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Google Web Toolkit GWT Java AJAX Programming [Paperback]

Prabhakar Chaganti
2.0 out of 5 stars  See all reviews (2 customer reviews)
RRP: 27.99
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Book Description

15 Feb 2007 1847191002 978-1847191007
This book is a fast paced tutorial to creating a website using e107. If you have never used e107, or even any web content management system before, then this book will walk you through each step in a friendly and accessible way. From installation, to initial set up and content entry and then on to customization for your own look and feel, this book will get you to a stable and working e107 based web site fast. You do not have to be an experienced web developer or designer to get a great looking site with a full set of functions using this book and e107. This book will guide you through every step. e107 is a PHP-based content management system that uses the popular open source MySQL database system for content storage. e107 is released under the terms of the GNU General Public License and is completely free, totally customizable and in constant development. It is an ideal tool for developing small to large dynamic community websites, intra company portals, corporate portals, weblogs and much more. It has a large, enthusiastic, and helpful community of users. If you want to create a powerful, fully-featured website in no time, this book is for you. This book will help you explore e107, putting you in the picture of what it offers, and how to go about building a site with the system. The book covers all the core features of e107, and it is thorough and incremental tutorial approach it gives you the understanding to experiment with advanced features and customization. This book is hands-on. As you work through the small business/e-commerce enabled example web site, you will learn how to install, upgrade, configure, and use the various basic features of the e107 Content Management System. The book contains a number of screen shots to reinforce that each step that you perform is correct. This book is primarily for entrepreneurs, small office/home office, small businesses and non-profit agencies who would like to have interactive, business and/or e-commerce web sites at a low cost without sacrificing power or usability. No knowledge of PHP programming, Apache, or MySQL is required.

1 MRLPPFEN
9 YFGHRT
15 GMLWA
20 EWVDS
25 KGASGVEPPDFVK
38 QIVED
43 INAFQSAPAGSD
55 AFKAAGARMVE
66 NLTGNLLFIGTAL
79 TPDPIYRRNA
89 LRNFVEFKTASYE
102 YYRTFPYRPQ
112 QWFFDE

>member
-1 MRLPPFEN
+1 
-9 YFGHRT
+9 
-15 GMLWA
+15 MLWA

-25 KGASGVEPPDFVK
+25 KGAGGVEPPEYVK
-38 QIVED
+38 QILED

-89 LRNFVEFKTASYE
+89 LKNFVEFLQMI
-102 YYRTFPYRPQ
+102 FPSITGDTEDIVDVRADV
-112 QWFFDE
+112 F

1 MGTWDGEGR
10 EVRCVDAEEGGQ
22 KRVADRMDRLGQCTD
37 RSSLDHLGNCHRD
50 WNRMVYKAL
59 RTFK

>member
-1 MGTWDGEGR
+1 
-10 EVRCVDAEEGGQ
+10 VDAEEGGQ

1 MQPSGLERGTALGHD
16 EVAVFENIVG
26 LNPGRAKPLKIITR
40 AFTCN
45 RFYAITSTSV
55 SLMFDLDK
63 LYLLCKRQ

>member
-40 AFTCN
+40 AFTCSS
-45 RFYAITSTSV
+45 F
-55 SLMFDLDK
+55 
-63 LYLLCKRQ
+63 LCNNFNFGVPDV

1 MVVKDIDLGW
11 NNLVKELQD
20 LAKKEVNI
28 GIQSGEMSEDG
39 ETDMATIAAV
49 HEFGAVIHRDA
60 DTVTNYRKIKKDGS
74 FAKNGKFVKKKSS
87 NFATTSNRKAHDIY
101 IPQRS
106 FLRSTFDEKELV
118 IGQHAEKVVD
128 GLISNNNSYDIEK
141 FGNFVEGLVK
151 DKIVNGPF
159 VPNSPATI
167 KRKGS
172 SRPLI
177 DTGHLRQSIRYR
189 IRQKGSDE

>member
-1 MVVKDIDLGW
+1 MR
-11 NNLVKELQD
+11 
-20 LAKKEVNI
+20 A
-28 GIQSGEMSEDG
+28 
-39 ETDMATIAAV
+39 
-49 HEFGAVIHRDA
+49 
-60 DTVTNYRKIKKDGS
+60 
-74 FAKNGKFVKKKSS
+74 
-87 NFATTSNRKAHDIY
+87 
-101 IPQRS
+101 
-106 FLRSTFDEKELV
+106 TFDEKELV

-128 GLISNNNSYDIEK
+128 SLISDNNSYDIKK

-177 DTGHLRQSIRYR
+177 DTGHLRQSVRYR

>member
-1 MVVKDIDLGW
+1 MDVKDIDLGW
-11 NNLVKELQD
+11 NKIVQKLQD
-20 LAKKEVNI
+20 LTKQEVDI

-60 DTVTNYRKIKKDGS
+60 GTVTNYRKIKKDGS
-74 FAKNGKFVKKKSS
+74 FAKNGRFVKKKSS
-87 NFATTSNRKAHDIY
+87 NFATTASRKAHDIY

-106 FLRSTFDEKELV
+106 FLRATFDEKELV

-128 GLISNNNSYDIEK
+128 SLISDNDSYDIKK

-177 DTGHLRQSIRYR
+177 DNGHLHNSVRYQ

Product details

  • Paperback: 248 pages
  • Publisher: Packt Publishing (15 Feb 2007)
  • Language: English
  • ISBN-10: 1847191002
  • ISBN-13: 978-1847191007
  • Product Dimensions: 23.5 x 19 x 1.3 cm
  • Average Customer Review: 2.0 out of 5 stars  See all reviews (2 customer reviews)
  • Amazon Bestsellers Rank: 3,246,607 in Books (See Top 100 in Books)
  • See Complete Table of Contents

Product Description

About the Author

Prabhakar Chaganti is the founder and CTO of Ylastic, a start-up that is building a single unified interface to architect, manage, and monitor a user's entire AWS Cloud computing environment: EC2, S3, RDS, AutoScaling, ELB, Cloudwatch, SQS, and SimpleDB. He is the author of Xen Virtualization and GWT Java AJAX Programming, and is also the winner of the community choice award for the most innovative virtual appliance in the VMware Global Virtual Appliance Challenge. He hangs out on Twitter as @pchaganti.

Inside This Book (Learn More)
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Front Cover | Copyright | Table of Contents | Excerpt | Index | Back Cover
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Most Helpful Customer Reviews
8 of 8 people found the following review helpful